Saturday, December 20, 2014

From The Tips of My Toes

The Husband and I were down with a stomach virus last weekend and I missed work this past Monday because of it.  I blame it entirely on him - he started it.  In all fairness though, he got the worst of it.  I did manage to use the time to work on a new sock design.  Which brought me to toes.

After much swatching (I know, you can’t believe it either, can you?) it became clear that one part of the stitch pattern I’m working with will only look right if I knit from the toe up.  The pattern would be upside-down if I used it cuff-down.  Yes, I did reverse-engineer the pattern but for whatever reason, it just didn’t look right.  In theory it should have been perfect.  It wasn’t.  Since I love the particular stitch pattern in question (it was the inspiration for the project in the first place) it became obvious that I would need to learn what I’ve been putting off ever since I started knitting socks - working from the toe-up.

I’ve played around with toe-up before, but never seriously.  Part of the problem is that Judy’s Magic Cast On (which is awesomely superior to any other method) works best using Magic Loop and since I’m generally a die-hard DPN user (ironic if you know my history with them) and averse to anything that makes me uncomfortable, I successfully avoided the whole deal.  Until now.  I really love the stitch pattern.

After searching to find Judy’s instructions once again and digging out my 2.5mm 40” circular that I bought the last time I thought I would become a Magic Loop expert, I began with some scrap yarn just to see if I could get through the cast on and the toe increases.  What do you know, it worked!  I won’t say it was “magical” because after having cast on with Magic Loop a few times now, it still feels weird and cumbersome, but do-able.  I press on.

My next challenge will be getting through a heel.  I attempted to work through one with a basic toe-up heel flap recipe I found online, but the instructions seemed ambiguous (or I’m just a doofus) so of course, I muttered under my breath and pulled the thing out again.  I then decided that I should just make a pair of toe-up socks from a pattern in my queue to get the process into my head.  After all, even though I was avoiding toe-up sock construction, there are lots of beautiful toe-up patterns out there that I’ve saved under the mental category “Someday”.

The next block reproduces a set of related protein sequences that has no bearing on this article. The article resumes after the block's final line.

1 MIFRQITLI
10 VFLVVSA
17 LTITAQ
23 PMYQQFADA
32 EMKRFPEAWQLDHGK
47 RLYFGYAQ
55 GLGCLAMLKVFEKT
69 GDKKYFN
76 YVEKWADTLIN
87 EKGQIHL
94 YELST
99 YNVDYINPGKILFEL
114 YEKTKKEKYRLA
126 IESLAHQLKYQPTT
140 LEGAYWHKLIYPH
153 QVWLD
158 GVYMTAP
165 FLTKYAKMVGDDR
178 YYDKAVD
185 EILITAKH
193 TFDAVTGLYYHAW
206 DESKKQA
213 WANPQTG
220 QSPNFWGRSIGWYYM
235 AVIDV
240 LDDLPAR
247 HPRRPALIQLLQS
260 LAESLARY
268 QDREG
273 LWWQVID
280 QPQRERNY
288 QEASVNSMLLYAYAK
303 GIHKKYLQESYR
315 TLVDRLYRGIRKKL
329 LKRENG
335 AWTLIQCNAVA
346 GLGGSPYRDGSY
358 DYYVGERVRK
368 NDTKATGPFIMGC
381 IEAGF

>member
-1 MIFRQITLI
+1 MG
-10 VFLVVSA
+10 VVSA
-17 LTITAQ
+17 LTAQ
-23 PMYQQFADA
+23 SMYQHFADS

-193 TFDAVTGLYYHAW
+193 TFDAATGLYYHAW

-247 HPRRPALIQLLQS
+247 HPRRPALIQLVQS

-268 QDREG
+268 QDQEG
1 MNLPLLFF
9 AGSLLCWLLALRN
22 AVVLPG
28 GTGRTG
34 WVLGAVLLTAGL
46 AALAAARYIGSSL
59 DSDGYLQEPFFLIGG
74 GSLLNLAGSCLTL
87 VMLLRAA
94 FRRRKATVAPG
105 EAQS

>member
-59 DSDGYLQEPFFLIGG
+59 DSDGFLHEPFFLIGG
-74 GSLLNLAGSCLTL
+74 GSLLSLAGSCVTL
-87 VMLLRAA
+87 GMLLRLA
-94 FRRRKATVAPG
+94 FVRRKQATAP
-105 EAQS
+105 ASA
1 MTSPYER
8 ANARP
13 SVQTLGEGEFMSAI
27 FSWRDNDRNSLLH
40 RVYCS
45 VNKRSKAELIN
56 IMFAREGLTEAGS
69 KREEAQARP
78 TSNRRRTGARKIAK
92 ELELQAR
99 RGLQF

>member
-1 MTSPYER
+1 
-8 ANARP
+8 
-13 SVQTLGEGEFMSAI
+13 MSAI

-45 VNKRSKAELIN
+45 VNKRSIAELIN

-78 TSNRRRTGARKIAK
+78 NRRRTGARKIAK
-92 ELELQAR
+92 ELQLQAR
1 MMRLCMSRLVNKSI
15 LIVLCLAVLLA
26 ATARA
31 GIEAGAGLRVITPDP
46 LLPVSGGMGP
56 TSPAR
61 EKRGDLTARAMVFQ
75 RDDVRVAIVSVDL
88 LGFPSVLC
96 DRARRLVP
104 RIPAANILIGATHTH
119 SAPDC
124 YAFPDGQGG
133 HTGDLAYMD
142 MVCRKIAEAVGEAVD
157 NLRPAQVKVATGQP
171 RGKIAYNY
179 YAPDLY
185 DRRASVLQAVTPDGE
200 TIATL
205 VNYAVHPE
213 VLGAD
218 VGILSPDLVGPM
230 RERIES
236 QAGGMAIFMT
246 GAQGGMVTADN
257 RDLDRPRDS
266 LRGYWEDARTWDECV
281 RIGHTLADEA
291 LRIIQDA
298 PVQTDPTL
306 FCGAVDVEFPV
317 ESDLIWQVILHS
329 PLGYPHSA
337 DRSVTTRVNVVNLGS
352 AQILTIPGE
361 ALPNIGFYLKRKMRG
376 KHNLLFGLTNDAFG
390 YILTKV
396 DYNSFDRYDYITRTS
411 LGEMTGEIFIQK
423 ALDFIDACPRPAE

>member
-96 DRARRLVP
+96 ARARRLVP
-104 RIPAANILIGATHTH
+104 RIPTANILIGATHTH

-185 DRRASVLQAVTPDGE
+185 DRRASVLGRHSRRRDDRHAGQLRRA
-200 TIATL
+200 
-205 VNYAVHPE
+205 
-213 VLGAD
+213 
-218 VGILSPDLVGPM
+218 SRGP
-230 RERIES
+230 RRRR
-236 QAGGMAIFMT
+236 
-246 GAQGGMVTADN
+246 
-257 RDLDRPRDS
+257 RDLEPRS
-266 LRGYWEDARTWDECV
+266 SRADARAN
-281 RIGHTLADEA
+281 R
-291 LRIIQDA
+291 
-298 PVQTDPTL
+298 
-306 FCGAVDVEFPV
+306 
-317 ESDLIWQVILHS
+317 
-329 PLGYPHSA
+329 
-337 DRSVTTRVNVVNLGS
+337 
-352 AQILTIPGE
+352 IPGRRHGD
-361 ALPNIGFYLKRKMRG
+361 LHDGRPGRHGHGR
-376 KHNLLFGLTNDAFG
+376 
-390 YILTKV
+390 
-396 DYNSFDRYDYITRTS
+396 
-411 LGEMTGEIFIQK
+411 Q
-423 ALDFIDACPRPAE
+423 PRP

They are wider than the yarn cake.  O.o
I’ve had these socks in my queue for some time and decided to make them a reality so I cast on and have worked away at them using a skein of Tosh Sock I had on hand but I’m afraid these won’t make it to the heel.  My cables are wonky (again - see this post here), which wouldn’t be entirely off-putting since wonky in varying degrees is a part of my every day life, but the sock is just too wide.  I’m knitting what the designer calls the “cosplay” version - or ladies version - and without blocking I’m producing a foot that’s 4” wide.  That may work for lots of people but I have long, skinny feet (picture short skis) and these just won’t do.  I love the Tosh Sock too much to use it for a sock that I won’t wear and I earmarked the yarn for moi, so these will have to go.  I could try and adjust the pattern and stitch count, but I’m not sure I’d be happy with the resulting modified pattern.  So there you have it.  I’m back at square one.

Before I sign off, let me ask you sock knitters about heels.  When I knit cuff down, I have always used a heel flap construction and I’m happy with that.  I think it gives the heel much-needed reinforcement.  I’ve seen the alternatives - fish kiss, afterthought, etc.  Which heel methods have you used?  Which do you love, which do you hate, and why?




  1. Sorry you just aren't having luck with your toe up socks. Hopefully you'll find a pattern that works perfectly for what you have in mind. When I work my toeup socks, I just work a gusset and heel flap usually. It can take a little bit of work it figure out where the start your gusset increases, but it's not too bad

  2. Aww sorry it didn't work out. Such a shame because it looks so pretty. I've used afterthought heels before, and they're okay, but I prefer the gusset. Afterthought is good if you don't want to mess up a self-striping yarn's pattern. I have fish kiss queued, but MAN that pattern is long. 16 pages for a heel technique! I'm sure it's worth it in the end, but not until I have time to read through it


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